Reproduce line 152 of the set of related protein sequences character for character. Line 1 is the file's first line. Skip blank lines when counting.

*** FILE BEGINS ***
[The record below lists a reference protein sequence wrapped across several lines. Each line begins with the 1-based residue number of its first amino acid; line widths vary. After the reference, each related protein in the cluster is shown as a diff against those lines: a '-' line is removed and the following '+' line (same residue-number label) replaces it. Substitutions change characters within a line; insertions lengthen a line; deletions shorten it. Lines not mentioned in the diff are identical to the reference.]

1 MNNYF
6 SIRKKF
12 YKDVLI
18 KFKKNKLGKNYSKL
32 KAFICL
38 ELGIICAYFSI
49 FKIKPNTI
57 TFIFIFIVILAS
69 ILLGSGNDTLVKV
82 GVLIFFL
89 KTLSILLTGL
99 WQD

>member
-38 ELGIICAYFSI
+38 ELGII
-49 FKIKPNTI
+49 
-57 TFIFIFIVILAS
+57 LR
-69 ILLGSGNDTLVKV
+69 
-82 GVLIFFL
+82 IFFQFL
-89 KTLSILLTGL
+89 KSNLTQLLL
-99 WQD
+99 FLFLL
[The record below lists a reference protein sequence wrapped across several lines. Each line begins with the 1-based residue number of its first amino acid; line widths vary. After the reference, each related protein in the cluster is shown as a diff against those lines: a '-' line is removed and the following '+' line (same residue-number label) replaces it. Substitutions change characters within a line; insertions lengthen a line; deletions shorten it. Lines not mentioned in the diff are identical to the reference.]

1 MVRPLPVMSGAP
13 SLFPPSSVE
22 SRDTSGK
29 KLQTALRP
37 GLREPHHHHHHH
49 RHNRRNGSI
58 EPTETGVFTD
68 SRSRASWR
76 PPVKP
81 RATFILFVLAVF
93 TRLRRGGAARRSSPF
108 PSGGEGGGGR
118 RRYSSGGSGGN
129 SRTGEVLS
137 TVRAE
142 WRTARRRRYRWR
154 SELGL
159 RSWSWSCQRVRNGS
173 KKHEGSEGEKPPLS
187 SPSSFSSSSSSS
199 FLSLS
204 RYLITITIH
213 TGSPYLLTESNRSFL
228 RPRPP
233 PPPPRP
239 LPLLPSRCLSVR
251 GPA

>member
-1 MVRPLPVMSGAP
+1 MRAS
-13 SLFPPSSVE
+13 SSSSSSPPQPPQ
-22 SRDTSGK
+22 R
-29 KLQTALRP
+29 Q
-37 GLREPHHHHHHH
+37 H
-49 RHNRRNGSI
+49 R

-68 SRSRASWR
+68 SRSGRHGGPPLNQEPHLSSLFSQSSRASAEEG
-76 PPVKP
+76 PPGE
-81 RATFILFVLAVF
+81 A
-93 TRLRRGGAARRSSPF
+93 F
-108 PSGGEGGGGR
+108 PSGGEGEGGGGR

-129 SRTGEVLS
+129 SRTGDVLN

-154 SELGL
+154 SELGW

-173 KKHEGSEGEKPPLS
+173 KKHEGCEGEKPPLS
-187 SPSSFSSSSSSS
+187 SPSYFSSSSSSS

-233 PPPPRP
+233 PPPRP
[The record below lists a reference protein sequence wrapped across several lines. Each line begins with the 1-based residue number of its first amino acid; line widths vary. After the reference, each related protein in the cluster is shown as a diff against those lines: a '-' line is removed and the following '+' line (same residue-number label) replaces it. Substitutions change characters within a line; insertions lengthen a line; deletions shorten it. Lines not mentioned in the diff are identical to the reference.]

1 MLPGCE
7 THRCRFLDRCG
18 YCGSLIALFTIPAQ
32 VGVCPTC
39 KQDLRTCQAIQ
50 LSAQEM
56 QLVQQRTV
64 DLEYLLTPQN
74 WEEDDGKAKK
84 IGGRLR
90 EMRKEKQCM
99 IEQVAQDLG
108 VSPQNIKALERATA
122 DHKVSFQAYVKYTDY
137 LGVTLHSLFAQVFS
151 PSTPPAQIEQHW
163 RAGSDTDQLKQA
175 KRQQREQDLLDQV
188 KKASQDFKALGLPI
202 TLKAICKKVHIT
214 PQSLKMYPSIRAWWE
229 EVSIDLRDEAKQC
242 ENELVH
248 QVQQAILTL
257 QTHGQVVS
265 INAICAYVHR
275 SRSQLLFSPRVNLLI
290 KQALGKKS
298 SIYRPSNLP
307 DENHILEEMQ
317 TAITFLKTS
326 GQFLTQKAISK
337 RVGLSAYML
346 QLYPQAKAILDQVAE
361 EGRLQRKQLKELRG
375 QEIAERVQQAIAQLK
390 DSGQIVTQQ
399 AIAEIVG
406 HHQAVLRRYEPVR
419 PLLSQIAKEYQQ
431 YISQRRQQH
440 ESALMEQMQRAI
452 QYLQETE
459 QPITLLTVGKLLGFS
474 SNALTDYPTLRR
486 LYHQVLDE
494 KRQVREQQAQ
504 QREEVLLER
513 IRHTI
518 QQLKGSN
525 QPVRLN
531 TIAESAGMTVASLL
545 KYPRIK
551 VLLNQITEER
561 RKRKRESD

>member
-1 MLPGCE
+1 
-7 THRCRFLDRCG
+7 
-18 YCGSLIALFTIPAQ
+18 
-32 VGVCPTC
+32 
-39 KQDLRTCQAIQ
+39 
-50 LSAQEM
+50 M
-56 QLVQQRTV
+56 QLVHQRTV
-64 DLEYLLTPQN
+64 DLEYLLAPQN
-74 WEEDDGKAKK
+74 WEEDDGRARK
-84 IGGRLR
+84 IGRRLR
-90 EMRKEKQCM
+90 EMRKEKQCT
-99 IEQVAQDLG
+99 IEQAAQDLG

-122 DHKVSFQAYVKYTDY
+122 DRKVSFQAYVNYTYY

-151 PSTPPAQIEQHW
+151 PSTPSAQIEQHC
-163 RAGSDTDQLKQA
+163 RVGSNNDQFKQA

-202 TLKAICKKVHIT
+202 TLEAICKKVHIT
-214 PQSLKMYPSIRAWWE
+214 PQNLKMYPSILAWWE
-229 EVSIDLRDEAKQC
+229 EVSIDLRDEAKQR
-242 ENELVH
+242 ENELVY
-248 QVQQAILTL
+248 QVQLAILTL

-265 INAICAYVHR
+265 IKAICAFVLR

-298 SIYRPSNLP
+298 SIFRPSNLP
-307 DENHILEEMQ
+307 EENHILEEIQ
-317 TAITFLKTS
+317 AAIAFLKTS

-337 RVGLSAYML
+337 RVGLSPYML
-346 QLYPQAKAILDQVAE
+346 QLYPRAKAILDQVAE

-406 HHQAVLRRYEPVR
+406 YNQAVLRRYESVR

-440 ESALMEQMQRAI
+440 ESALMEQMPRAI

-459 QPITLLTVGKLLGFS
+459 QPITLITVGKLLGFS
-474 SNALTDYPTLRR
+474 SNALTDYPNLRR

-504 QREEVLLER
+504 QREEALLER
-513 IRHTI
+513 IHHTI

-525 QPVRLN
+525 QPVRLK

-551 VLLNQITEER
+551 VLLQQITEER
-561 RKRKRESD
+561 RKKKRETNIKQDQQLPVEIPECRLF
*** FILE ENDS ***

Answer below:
+18 